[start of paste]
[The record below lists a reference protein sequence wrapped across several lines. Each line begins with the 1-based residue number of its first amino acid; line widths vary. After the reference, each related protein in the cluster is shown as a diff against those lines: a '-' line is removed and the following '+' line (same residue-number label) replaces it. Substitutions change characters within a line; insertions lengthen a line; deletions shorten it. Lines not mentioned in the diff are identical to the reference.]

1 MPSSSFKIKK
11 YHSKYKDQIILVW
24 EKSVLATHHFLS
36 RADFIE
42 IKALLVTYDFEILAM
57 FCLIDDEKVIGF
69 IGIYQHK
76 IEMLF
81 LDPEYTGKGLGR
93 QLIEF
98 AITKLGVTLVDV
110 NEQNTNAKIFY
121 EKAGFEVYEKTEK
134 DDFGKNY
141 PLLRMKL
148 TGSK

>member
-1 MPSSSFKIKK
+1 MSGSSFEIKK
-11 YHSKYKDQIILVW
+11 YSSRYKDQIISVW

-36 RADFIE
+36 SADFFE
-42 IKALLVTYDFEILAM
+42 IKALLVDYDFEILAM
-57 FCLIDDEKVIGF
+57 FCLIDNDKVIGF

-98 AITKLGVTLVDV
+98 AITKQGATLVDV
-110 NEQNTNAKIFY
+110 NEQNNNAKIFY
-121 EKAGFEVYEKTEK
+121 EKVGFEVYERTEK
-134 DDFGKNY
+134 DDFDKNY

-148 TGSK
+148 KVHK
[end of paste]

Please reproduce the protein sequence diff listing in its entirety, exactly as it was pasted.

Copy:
[The record below lists a reference protein sequence wrapped across several lines. Each line begins with the 1-based residue number of its first amino acid; line widths vary. After the reference, each related protein in the cluster is shown as a diff against those lines: a '-' line is removed and the following '+' line (same residue-number label) replaces it. Substitutions change characters within a line; insertions lengthen a line; deletions shorten it. Lines not mentioned in the diff are identical to the reference.]

1 MPSSSFKIKK
11 YHSKYKDQIILVW
24 EKSVLATHHFLS
36 RADFIE
42 IKALLVTYDFEILAM
57 FCLIDDEKVIGF
69 IGIYQHK
76 IEMLF
81 LDPEYTGKGLGR
93 QLIEF
98 AITKLGVTLVDV
110 NEQNTNAKIFY
121 EKAGFEVYEKTEK
134 DDFGKNY
141 PLLRMKL
148 TGSK

>member
-1 MPSSSFKIKK
+1 MSGSSFEIKK
-11 YHSKYKDQIILVW
+11 YSSRYKDQIISVW

-36 RADFIE
+36 SADFFE
-42 IKALLVTYDFEILAM
+42 IKALLVDYDFEILAM
-57 FCLIDDEKVIGF
+57 FCLIDNDKVIGF

-98 AITKLGVTLVDV
+98 AITKQGATLVDV
-110 NEQNTNAKIFY
+110 NEQNNNAKIFY
-121 EKAGFEVYEKTEK
+121 EKVGFEVYERTEK
-134 DDFGKNY
+134 DDFDKNY

-148 TGSK
+148 KVHK